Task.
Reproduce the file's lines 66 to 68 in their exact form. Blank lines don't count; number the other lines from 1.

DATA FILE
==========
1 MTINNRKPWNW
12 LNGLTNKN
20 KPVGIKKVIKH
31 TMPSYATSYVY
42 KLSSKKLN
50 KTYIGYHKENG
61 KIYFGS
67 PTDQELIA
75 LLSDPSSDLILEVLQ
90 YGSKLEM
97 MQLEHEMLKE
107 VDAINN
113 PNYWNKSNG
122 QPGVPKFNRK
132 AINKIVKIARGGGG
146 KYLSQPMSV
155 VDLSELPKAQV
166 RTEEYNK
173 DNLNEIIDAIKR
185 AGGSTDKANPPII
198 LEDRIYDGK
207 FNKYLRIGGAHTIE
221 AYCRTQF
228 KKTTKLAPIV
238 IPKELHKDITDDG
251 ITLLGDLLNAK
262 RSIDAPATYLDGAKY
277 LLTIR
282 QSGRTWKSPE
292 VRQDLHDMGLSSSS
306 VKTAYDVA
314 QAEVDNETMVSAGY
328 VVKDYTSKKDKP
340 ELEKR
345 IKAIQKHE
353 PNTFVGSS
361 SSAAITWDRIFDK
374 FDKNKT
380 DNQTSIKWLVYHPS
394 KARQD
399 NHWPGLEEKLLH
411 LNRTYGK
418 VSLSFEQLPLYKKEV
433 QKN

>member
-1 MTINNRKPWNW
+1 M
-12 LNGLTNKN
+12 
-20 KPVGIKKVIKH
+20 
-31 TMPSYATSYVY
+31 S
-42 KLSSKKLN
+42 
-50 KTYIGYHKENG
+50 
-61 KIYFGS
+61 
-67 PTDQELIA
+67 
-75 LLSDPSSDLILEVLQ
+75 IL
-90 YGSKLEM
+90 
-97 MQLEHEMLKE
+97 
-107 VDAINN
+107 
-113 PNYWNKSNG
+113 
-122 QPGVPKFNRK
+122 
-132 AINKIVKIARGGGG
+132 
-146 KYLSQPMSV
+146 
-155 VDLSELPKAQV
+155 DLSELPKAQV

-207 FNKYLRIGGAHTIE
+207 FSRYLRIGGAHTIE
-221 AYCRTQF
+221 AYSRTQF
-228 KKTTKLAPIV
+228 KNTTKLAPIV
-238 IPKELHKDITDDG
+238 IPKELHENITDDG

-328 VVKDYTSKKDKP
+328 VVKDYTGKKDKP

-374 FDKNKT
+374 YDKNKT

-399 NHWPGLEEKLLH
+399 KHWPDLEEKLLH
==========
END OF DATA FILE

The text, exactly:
-97 MQLEHEMLKE
+97 
-107 VDAINN